The Beaver Creek Trail Crossing Site (25SW49): The Archaeology of a Nineteenth Century Road Ranche along the Nebraska City Cut-Off Trail
by Paul A. Demers
The following summarizes the results of two field seasons of excavations at The Beaver Creek Trail Crossing Site (25SW49), in the southwestern corner of Seward County, Nebraska. The site was situated to ford Beaver Creek and serviced a variety of travelers who took the Nebraska City Cut-Off as a shortcut to rendezvous with the main Oregon and California Trails at Fort Kearny near present Kearney, Nebraska. The site was occupied from approximately 1862 until 1871, with sources mentioning a store, stable, saloon, and post office. Several large wagon ruts and swales are visible on both the eastern and western sides of the creek. This article discusses the research strategies, geophysical survey, and archaeological evidence for structural details and subsequent salvaging activities. The article also highlights Euro-American and Native American materials recovered at the site, and the importance of trail sites for understanding nineteenth century frontier dynamics and social space.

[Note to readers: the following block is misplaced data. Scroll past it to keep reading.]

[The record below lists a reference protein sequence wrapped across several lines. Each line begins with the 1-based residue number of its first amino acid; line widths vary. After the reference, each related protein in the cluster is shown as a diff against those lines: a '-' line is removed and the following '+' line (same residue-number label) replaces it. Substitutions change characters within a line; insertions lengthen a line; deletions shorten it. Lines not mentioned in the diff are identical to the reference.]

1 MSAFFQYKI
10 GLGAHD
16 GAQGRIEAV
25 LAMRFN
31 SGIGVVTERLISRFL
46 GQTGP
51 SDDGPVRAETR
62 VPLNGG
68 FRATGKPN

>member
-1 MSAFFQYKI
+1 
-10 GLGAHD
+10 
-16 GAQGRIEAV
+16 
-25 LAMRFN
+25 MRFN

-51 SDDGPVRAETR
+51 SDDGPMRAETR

A Petrographic Analysis of Glenwood Locality Ceramics, Mills County, Iowa
by Richard L. Josephs
This article summarizes the first petrographic analysis of Glenwood Locality ceramics (ca. A.D. 1150 to 1300). The procedure identified and described the aplastics (temper and natural inclusions) and the micromass (the clay matrix/paste), using descriptive protocol originally developed for use by soil micromorphologists. Nine of the thirteen sherds are from grit-tempered vessels, three from shell-tempered vessels, and one from a sand-tempered vessel. The grit-temper grains are predominantly granitic in composition, evincing local tills, alluvium, and colluvium as their likely source. The high-order birefringence fabrics observed in most of the samples point to the region's carbonate-rich, loess-derived clays as a major component of the micromass. The composition of the aplastics and the micromass is consistent with raw material resources readily available in southwestern Iowa. The overall abundance and coarseness of the tempering agent is likely added to mitigate the high shrink-swell capacity inherent in the smectitic (montmorillonite) clays that are prevalent throughout the region. The size, amount, and composition of the temper grains are also common to vessels manufactured for utilitarian (culinary) purposes.